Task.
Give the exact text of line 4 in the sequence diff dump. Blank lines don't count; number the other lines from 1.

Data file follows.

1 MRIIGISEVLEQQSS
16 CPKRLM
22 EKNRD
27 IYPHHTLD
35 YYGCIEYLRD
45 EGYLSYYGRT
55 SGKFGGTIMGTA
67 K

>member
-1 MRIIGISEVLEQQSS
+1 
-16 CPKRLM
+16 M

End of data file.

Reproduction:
27 IYPHHTLD